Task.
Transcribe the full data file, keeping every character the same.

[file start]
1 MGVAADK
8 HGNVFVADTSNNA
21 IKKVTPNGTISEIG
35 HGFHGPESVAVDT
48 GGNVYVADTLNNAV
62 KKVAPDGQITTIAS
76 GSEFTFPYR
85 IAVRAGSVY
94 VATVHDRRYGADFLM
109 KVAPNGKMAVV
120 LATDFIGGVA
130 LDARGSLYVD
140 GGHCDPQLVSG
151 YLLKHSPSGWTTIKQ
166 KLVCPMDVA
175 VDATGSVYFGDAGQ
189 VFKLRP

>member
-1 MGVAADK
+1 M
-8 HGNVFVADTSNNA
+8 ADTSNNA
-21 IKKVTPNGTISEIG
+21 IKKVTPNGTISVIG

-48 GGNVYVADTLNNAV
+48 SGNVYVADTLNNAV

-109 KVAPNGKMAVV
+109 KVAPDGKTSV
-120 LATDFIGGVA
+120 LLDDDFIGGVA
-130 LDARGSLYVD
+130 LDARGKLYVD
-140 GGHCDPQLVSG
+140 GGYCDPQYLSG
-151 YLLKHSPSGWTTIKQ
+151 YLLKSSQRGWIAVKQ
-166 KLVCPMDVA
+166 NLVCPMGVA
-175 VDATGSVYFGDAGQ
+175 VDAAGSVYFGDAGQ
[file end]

1 MGVAADK
8 HGNVFVADTSNNA
21 IKKVTPNGTISEIG
35 HGFHGPESVAVDT
48 GGNVYVADTLNNAV
62 KKVAPDGQITTIAS
76 GSEFTFPYR
85 IAVRAGSVY
94 VATVHDRRYGADFLM
109 KVAPNGKMAVV
120 LATDFIGGVA
130 LDARGSLYVD
140 GGHCDPQLVSG
151 YLLKHSPSGWTTIKQ
166 KLVCPMDVA
175 VDATGSVYFGDAGQ
189 VFKLRP

>member
-1 MGVAADK
+1 M
-8 HGNVFVADTSNNA
+8 ADTSNNA
-21 IKKVTPNGTISEIG
+21 IKKVTPNGTISVIG

-48 GGNVYVADTLNNAV
+48 SGNVYVADTLNNAV

-109 KVAPNGKMAVV
+109 KVAPDGKTSV
-120 LATDFIGGVA
+120 LLDDDFIGGVA
-130 LDARGSLYVD
+130 LDARGKLYVD
-140 GGHCDPQLVSG
+140 GGYCDPQYLSG
-151 YLLKHSPSGWTTIKQ
+151 YLLKSSQRGWIAVKQ
-166 KLVCPMDVA
+166 NLVCPMGVA
-175 VDATGSVYFGDAGQ
+175 VDAAGSVYFGDAGQ